Table of Contents
What is Archaea?
Archaea refers to a species of organisms that have only a single cell. These microbes are classified as prokaryotes because they lack cell nuclei. They were initially characterized as bacteria. However, the features of archaeal cells set them apart from bacteria and eukaryote.
Although some archaea have quite diverse forms such as the flat, square cells of Haloquadratum walsbyi, in general, bacteria and archaea are comparable in size and shape.
Despite sharing a similar morphology with bacteria, archaea have genes and some metabolic pathways that are more comparable to those of eukaryotes, particularly for the transcription and translational enzymes.
Other distinctive features of archaeal biochemistry include their reliance on ether lipids for the formation of their cell membranes.
Archaea are an important part of life. They are a component of every organism’s microbiome. They play a crucial role in the stomach, mouth, and skin in the human microbiome.
According to some classification schemes for all life, archaea are one of the three major domains of living things. Archaea, or microbes, set the rules for life on Earth. They were discovered and described in extreme environments such as hydrothermal vents and terrestrial hot springs. They were also discovered in a wide range of extremely saline, acidic, and anaerobic environments.
What is Eubacteria?
Eubacteria are prokaryotic microorganisms that consist of a single cell without a nucleus and a single circular chromosome containing DNA. Eubacteria play important roles in commerce, agriculture, and medicine. Lactobacilli and Azospirillum are two examples.
Their name translates literally as “true bacteria.” They include all bacteria (except for archaebacteria). It is the largest domain with the most diverse organisms.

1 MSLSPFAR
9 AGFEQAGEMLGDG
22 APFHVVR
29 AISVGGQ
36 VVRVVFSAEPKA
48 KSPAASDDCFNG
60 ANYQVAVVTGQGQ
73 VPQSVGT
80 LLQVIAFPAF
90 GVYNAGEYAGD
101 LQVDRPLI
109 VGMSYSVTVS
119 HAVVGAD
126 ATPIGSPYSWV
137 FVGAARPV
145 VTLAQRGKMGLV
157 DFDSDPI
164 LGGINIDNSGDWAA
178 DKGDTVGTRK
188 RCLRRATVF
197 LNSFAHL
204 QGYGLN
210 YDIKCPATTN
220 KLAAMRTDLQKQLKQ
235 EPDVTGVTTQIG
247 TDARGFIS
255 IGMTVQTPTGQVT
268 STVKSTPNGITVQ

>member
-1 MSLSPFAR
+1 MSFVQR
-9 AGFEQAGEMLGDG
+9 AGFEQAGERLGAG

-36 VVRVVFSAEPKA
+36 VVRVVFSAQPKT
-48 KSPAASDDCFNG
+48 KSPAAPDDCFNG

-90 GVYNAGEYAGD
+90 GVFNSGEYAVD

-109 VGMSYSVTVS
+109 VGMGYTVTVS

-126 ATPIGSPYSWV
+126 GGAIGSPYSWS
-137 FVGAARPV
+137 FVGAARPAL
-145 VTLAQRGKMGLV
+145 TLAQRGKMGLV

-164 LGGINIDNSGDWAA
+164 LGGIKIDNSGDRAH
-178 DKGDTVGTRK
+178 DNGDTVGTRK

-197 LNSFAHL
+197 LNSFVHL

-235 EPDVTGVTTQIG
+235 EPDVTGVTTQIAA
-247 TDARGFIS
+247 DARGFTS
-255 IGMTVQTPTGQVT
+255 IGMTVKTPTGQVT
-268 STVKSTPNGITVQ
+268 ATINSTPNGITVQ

In general, eukaryotic cells are more complex than simple prokaryotic cells. Because they are so small and invisible to the naked eye, microscopes are used to examine and analyze their morphology.
They reproduce via a process known as binary fission. Binary fission is the division of a parent cell into two daughter cells as a result of genetic information duplication.
Some bacteria can produce spores in adverse conditions such as nutritional deprivation, chemical exposure, or radiation.
Despite their inability to reproduce, these spores are extremely resistant to poisons, radiation, heat, and dryness.
Bacterial spores must be removed during sterilization procedures because spore-forming bacteria such as Bacillus and Clostridium are considered dangerous microorganisms. Bacterial spores begin to vegetate and multiply once the environment is once again favorable.
Difference Between Archaea and Eubacteria
- Eubacteria have longer genomes than Archaea. The genomic sequences of Archaea are shorter than those of Eubacteria.
- Cell walls are made of peptoglycen in Eubactaria. Archaea’s cell walls are made of different matter.
- Eubacteria’s cell membrane is composed of a lipid bilayer. Archaea’s cell membrane is a lipid monolayer made of Glycerol Dialkyl Glycerol Tetraether.
- Archaea are frequently found in harsh conditions such as hot springs. Eubacteria can be found in most living creatures and in non-extreme environments.
- Eubacteria produces more standard energy. Archaea produces less standard energy.
Comparison Table Between Eubacteria and Archaea
|Parameters of Comparison
|Possess longer genomes than archaea
|Possess shorter genome sequences than Eubacteria
|Made of peptoglycen
|Cell walls are made of different matter.
|Is composed of a lipid bilayer
|Is composed of a lipid monolayer
|Harsh environment such as hot springs
|Found in most living creatures and milder environments.
|Produces more standard energy
|Produces less standard energy.